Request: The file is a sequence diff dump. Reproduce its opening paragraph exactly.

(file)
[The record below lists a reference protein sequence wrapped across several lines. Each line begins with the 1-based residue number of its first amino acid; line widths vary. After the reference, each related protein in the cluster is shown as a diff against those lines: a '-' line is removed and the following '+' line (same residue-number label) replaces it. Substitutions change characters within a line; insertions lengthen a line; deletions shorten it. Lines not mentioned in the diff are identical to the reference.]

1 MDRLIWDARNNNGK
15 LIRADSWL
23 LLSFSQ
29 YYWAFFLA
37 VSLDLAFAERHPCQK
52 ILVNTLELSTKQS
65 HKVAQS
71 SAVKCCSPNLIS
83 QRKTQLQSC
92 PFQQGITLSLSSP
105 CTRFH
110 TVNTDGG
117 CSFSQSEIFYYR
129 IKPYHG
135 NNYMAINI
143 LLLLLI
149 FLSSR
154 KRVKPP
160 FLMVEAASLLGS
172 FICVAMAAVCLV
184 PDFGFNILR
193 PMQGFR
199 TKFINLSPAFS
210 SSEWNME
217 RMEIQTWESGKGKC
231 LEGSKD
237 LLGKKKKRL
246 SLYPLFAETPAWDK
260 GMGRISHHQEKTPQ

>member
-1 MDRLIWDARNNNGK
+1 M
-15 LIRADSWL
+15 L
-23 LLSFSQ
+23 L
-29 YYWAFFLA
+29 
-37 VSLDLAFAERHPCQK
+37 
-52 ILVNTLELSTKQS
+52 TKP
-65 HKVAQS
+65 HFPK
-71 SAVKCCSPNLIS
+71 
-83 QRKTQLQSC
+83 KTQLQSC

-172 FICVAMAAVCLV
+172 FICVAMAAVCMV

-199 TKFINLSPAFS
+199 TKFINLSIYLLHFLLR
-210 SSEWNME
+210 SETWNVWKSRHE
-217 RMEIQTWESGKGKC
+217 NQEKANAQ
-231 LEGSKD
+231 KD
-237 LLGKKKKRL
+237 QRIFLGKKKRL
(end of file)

[The record below lists a reference protein sequence wrapped across several lines. Each line begins with the 1-based residue number of its first amino acid; line widths vary. After the reference, each related protein in the cluster is shown as a diff against those lines: a '-' line is removed and the following '+' line (same residue-number label) replaces it. Substitutions change characters within a line; insertions lengthen a line; deletions shorten it. Lines not mentioned in the diff are identical to the reference.]